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Dental Tribune United Kingdom Edition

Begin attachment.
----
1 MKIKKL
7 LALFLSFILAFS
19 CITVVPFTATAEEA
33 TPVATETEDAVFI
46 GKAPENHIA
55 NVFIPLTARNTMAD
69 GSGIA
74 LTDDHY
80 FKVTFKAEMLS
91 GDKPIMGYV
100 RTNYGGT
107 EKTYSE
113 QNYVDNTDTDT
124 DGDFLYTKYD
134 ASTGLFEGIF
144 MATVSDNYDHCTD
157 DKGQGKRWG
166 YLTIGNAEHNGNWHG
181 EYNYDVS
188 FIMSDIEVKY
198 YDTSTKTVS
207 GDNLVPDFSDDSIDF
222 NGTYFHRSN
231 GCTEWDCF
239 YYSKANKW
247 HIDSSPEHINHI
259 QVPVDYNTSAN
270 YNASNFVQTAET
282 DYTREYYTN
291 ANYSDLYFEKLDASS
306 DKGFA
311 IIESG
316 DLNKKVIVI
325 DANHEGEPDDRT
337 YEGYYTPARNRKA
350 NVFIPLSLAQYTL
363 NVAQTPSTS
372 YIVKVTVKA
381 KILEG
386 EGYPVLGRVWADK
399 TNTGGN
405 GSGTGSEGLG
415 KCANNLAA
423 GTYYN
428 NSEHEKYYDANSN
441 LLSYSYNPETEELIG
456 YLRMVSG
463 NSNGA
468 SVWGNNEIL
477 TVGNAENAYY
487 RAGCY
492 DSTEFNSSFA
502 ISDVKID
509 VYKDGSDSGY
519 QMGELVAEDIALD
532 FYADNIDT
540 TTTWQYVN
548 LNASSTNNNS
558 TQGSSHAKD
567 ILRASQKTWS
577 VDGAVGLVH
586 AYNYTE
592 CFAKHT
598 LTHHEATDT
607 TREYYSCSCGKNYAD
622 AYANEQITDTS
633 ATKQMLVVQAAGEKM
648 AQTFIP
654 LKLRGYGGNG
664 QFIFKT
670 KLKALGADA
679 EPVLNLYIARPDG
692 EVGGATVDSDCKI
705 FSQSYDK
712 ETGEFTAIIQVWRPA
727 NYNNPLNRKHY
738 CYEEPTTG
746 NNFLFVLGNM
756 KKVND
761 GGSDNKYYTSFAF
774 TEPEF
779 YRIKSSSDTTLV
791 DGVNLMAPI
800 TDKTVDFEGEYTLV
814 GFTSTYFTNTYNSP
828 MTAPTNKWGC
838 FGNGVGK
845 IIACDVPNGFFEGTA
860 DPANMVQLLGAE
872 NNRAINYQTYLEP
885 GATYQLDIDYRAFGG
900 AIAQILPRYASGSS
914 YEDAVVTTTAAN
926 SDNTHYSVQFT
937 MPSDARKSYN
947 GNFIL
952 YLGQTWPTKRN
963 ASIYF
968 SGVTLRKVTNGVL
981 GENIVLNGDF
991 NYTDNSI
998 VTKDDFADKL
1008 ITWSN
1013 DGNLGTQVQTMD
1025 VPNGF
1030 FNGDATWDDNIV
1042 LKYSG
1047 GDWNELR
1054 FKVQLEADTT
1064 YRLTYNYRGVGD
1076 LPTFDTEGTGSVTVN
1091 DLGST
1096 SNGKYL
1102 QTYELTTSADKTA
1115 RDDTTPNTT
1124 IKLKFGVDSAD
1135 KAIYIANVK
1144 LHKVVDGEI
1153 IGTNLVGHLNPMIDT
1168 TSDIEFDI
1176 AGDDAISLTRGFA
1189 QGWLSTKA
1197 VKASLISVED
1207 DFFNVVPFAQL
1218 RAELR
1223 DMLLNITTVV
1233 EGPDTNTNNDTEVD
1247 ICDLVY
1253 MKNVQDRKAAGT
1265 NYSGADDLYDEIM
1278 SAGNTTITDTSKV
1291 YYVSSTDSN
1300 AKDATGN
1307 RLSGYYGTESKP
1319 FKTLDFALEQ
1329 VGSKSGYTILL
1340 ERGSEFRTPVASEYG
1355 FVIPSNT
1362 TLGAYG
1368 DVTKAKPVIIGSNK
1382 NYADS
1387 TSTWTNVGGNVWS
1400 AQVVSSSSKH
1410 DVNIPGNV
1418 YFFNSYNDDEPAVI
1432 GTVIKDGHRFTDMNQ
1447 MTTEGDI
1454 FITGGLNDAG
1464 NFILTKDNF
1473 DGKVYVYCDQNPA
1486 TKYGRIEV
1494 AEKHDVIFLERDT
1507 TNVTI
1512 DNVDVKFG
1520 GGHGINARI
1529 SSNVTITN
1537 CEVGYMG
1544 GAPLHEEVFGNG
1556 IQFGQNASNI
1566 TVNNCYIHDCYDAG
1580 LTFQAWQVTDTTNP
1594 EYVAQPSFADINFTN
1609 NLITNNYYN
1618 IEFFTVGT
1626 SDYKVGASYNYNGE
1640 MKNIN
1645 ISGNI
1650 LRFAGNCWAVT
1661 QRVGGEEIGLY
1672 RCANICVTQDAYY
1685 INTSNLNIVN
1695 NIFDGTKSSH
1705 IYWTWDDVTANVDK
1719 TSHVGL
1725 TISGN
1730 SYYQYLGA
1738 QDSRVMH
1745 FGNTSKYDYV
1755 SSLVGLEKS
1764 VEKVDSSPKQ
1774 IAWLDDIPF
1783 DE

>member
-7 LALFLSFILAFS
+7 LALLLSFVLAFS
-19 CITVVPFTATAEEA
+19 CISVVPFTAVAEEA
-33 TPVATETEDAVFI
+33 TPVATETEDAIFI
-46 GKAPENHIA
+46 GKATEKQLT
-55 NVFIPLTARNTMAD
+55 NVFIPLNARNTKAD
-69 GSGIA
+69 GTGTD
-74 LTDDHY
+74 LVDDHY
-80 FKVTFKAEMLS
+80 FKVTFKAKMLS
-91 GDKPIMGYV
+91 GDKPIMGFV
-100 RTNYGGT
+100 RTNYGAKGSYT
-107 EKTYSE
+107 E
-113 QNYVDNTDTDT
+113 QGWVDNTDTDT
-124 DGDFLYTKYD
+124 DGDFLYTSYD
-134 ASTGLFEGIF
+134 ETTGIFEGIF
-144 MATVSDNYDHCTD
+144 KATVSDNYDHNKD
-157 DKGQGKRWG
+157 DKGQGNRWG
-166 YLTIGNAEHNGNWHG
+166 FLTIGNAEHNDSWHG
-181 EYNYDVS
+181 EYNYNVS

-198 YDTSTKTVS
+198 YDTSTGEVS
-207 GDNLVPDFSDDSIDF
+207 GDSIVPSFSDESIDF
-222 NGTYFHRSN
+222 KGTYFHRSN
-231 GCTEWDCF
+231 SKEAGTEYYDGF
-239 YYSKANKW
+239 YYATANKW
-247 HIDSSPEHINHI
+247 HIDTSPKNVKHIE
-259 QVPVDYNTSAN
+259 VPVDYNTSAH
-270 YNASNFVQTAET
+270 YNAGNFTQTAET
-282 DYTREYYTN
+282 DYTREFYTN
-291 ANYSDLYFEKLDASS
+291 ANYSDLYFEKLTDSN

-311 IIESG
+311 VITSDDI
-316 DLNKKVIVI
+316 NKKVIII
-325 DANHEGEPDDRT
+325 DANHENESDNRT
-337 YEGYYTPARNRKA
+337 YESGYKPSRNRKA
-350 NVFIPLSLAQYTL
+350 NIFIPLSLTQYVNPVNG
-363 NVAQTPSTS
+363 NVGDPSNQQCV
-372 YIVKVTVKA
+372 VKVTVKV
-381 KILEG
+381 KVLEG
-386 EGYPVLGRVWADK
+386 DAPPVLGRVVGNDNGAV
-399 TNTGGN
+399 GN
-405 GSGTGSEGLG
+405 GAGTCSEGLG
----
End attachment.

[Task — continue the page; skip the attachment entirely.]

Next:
7NewsMarch 26-April 1, 2012United Kingdom EditionUnited Kingdom Edition DTI: Researchers investigating YouTube have suggested that the potential of the online vid- eo-sharing platform and similar social media sites as means of dental education is highly un- derdeveloped. In a study, they found that it could hold im- portant implications for dental professionals, as well as dental education staff. Owing to an increasing integration of multimedia sources into professional and academic education, Dr Mi- chael Knösel, an orthodon- tic specialist, and his team from the University of Göt- tingen, assessed the value of videos on YouTube related to dentistry. Using different search parameters, they dis- covered that there is wide va- riety of material available on YouTube with high education- al value. Two assessors with an academic background evalu- ated 60 videos in the general category “All” and 60 videos in the “Education” category. The results were first sorted “by relevance” and later by “most viewed”. According to the research- ers, the informational value of videos in the general cat- egory was perceived as gen- erally poor, whereas the most viewed videos in the educa- tional category had the highest educational value. Videos in this category were concerned with oral surgery and implan- tology (17), preventive den- tistry (13), general dentistry (16), as well as aesthetic den- tistry and orthodontics (9). Five videos were considered to be entertaining rather than educating. Videos in the educational category were mostly upload- ed by practitioners but also by academic institutions and dental companies. The ma- jority of videos in the general category, which were aimed at entertainment generally, were mostly posted by patients and laypersons, but there was also a significant percentage of videos with a commercial purpose and posted by dental manufacturers. The assessors said that videos in the educational cat- egory depicted an optimistic view on dentistry, whereas those in the general category tended to be rather negative. They found that between 68 and 93 per cent of the videos represented dentistry accu- rately, and videos in the gen- eral category were inaccurate in this regard. The researchers recom- mended that more academic institutions acknowledge You- Tube as an effective supple- mentary medium for educa- tion. Currently, there are only a few dental schools that run their own YouTube channels. The University of Michigan’s School of Dentistry, for ex- ample, initiated its channel more than three years ago and recently surpassed seven mil- lion viewers. “YouTube and similar so- cial media websites offer new educational possibili- ties for dentistry, but are cur- rently both underdeveloped and underestimated regard- ing their potential value. Dentists should also recog- nise the importance of such websites in relation to the formation of public opinion about their profession,” the researchers stated. “We would therefore like to encourage educators to make greater use of this medium, to work to improve the quality of videos, and to demand that contents are updated on a reg- ular basis.” The study, published in the December 2011 is- sue of the Journal of Den- tal Education (J Dent Educ. 2011 Dec;75(12):1558-68), was conducted between six and 8 October 2010. The research- ers used four search items on YouTube (“dentist”, “den- tists”, “dentist’s”, and “den- tistry”). DT Study recognises value of YouTube for dentists O ver the past few dec- ades, doctors have noted a surprising trend in cancer of the ton- sils and base of the tongue. Though oral cancer previous- ly appeared predominantly in elderly patients with a history of tobacco and alcohol use, it’s increasing in younger pa- tients: 30- to 50-year-old non- smokers with the human pap- illomavirus (HPV). Fortunately, the newer form of cancer tends to be less aggressive, and the lat- est approach to treating the tumours can avoid the debili- tating consequences of open neck surgery or extensive radiation. Robotic surgery conducted through patients’ mouths provides excellent re- sults in removing squamous cell carcinoma at the back of the throat, especially in pa- tients with HPV, a Mayo Clinic study published in the March issue of Mayo Clinic Proceed- ings found. “We were surprised that the cancer cure results were even better than the tradi- tional treatments that we have been doing, but that is proba- bly almost as much of a matter that these cancers are HPV- mediated for the most part, and they respond much bet- ter to treatment,” says author Eric Moore, MD, a head and neck surgeon at Mayo Clinic in Rochester. “Importantly, the treatment preserved pa- tients’ ability to swallow and their speech performance was excellent.” Dr Moore and his team followed 66 patients with oropharyngeal cancer who underwent transoral robotic surgery with the da Vinci ro- botic surgical system. Eve- ry few months, the patients had imaging studies, scans and exams to determine if cancer was recurring. After two years, researchers found that patients’ survival rate was greater than 92 per cent, as good as rates for some oth- er surgical and nonsurgical treatments for oropharyngeal cancer. Because traditional sur- gery techniques to remove throat tumours can be trau- matic, requiring cutting and reconstructing the jawbone, neck and tongue, research- ers were also interested in patients’ healing after robotic surgery. “We found that with tran- soral robotic surgery 96 per cent of patients could swal- low a normal diet within three weeks of treatment,” Dr Moore says. Less than four per cent required a gastrostomy tube, which enables food to bypass the throat. The study provides prelim- inary data showing the robotic surgery is a viable treatment option, Dr Moore says. Con- tinuing research involving multiple medical centres will investigate transoral robotic surgery in a larger population of patients with oropharynge- al cancer. DT Robotic surgery proves successful Using YouTube as a means of dental education is an area that has been described as being ‘highly underdeveloped’ B ridge2Aid (B2A), the dental and community development charity working in the Mwanza re- gion of North West Tanzania, has gratefully received a ma- jor donation from SmartSeal of its innovative endodontic root filling material. The donation, worth in ex- cess of £5,000, includes the SmartSeal endodontic filling material, PropointPTs – taper points that match the Protaper file system already in use by B2A at its Hope Dental Centre – and Smartpaste, which ex- pands in the root canal to seal any lateral canals. Dental staff have been using the SmartSeal full sys- tem at Hope Dental Centre in Mwanza and with patients at the five mines they visit regularly since November 2011. Dr Abed Mafwele, a den- tist from Tanzania working at Hope Dental Centre, com- ments: “SmartSeal is a very good material. I am happy to use this for endodontics and have already had good re- sults.” Dr Paul Brind, principal dental surgeon, Hope Dental Centre, agrees: “SmartSeal is a reliable, easy to use material which is proving to be really useful here in Tanzania. Dur- ing our mine visits it enables us to provide good quality en- dodontics using a very small and portable kit.” Hope Dental Centre is a not-for-profit dental clinic in Mwanza run by B2A. It em- ploys three dentists and a den- tal therapist to provide prima- ry dental care and oral health education to the people of the area. The funds generated by the clinic go towards the de- velopment work B2A is doing in Tanzania. B2A is very grateful for do- nations from companies such as SmartSeal because they enable us to provide quality treatment and generate funds for the training of clinical of- ficers across Tanzania, ena- bling them to equip and em- power local health personnel in the region. For more information on Bridge2Aid please visit www. DT SmartSeal donate £5k to support Bridge2Aid Cancer of the tonsils and base of the tongue has risen over the past few decades